Reserved spots, discount pricing teased as perks of parking privatization at San Antonio International Airport

SAN ANTONIO – Within a few months, travelers at the San Antonio International Airport could be able to book both their flight and parking spot before they arrive.

The City of San Antonio is poised to privatize airport parking through a 10-year contract with SP+, which handles parking and shuttle services at about 160 U.S. airports already.

City officials say the contractor will be able to better manage the airport’s two parking garages and three surface lots to maximize revenue. It will offer new options like the ability to reserve spaces in advance and discounted prices during “non-peak” times, which the city hopes will help fill spaces that would otherwise be empty.

Though the airport has an online dashboard showing the number of spots currently available, it does not allow travelers to reserve one of those spots. And its parking rates – currently between $10 and $29 a day for non-valet lots – are the same whether there are plenty of open spaces or not.

The airport averages between 14,000 and 15,000 passengers each day, Director of Airports Jesus Saenz Jr. said, but the number of people actually parking in one of the lots varies. Saenz hopes SP+ will be able to bring in travelers to park more consistently.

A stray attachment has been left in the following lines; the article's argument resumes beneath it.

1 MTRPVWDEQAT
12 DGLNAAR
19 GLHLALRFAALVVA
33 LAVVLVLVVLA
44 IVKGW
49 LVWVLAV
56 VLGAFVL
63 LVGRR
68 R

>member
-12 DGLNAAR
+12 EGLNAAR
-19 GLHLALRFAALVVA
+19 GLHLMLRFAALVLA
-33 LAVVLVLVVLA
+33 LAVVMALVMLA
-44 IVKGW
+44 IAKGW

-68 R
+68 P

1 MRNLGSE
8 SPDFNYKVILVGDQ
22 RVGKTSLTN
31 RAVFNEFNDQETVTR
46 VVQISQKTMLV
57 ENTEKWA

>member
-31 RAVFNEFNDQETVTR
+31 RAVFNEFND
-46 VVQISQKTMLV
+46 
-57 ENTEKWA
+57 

Asked why the city couldn’t simply institute the reservations and dynamic pricing itself, Saenz said private operators specialize in this.

“The ability for them to get good prices on these systems – as they do it at 160 locations, versus doing it in one garage and the pricing that we can get – is very favorable for them in the way that they do business,” he said.

The reservation option could be in place by late summer or early fall, and Saenz said the discount pricing would come later.

The city would continue to set the maximum parking rates, though, and Saenz said they do not plan to change them in the near future.

City council members were briefed Wednesday on the contract and are expected to vote on it April 11. If they approve the deal, which they appeared ready to do, SP+ would take over parking and shuttle operations within 70 days.

SP+ would be paid $282,000 for the first year, with 3% annual increases to the fee. The company would also get a portion of any “new revenue” it helps generate for the airport.

Parking is the airport’s biggest, non-aeronautical source of revenue that brought in $31 million last year. By handing parking and shuttle operations over to SP+, the city believes it could bring in an additional $67 million over the next decade.

The privatization process will mean cutting city jobs, but city executives say no one will be forced out. The employees who don’t retire or choose to take a position with SP+ will be able to move to other airport or city positions.

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